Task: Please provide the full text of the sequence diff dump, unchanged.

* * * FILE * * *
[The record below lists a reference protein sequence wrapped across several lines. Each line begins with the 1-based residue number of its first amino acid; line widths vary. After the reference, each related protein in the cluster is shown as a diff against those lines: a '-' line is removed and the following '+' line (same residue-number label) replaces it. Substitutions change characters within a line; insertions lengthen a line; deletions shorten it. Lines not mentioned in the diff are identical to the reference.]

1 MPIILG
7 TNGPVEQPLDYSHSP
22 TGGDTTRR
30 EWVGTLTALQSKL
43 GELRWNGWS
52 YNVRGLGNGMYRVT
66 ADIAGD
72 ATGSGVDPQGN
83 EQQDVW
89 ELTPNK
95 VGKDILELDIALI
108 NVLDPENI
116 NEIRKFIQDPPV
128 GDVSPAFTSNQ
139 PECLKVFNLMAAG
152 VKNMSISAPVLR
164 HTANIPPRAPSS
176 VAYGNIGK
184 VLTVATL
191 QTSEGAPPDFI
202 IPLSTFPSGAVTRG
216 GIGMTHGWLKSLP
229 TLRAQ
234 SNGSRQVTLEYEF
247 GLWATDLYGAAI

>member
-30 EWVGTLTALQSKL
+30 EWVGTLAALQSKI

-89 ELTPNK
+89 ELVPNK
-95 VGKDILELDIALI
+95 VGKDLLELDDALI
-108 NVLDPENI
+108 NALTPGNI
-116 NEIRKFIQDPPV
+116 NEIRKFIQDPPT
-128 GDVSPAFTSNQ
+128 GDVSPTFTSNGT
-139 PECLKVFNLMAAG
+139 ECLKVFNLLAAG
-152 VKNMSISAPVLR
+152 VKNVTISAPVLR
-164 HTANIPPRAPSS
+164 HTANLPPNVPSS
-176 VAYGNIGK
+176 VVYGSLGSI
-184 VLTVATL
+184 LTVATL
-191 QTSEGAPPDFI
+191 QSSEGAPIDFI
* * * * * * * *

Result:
[The record below lists a reference protein sequence wrapped across several lines. Each line begins with the 1-based residue number of its first amino acid; line widths vary. After the reference, each related protein in the cluster is shown as a diff against those lines: a '-' line is removed and the following '+' line (same residue-number label) replaces it. Substitutions change characters within a line; insertions lengthen a line; deletions shorten it. Lines not mentioned in the diff are identical to the reference.]

1 MPIILG
7 TNGPVEQPLDYSHSP
22 TGGDTTRR
30 EWVGTLTALQSKL
43 GELRWNGWS
52 YNVRGLGNGMYRVT
66 ADIAGD
72 ATGSGVDPQGN
83 EQQDVW
89 ELTPNK
95 VGKDILELDIALI
108 NVLDPENI
116 NEIRKFIQDPPV
128 GDVSPAFTSNQ
139 PECLKVFNLMAAG
152 VKNMSISAPVLR
164 HTANIPPRAPSS
176 VAYGNIGK
184 VLTVATL
191 QTSEGAPPDFI
202 IPLSTFPSGAVTRG
216 GIGMTHGWLKSLP
229 TLRAQ
234 SNGSRQVTLEYEF
247 GLWATDLYGAAI

>member
-30 EWVGTLTALQSKL
+30 EWVGTLAALQSKI

-89 ELTPNK
+89 ELVPNK
-95 VGKDILELDIALI
+95 VGKDLLELDDALI
-108 NVLDPENI
+108 NALTPGNI
-116 NEIRKFIQDPPV
+116 NEIRKFIQDPPT
-128 GDVSPAFTSNQ
+128 GDVSPTFTSNGT
-139 PECLKVFNLMAAG
+139 ECLKVFNLLAAG
-152 VKNMSISAPVLR
+152 VKNVTISAPVLR
-164 HTANIPPRAPSS
+164 HTANLPPNVPSS
-176 VAYGNIGK
+176 VVYGSLGSI
-184 VLTVATL
+184 LTVATL
-191 QTSEGAPPDFI
+191 QSSEGAPIDFI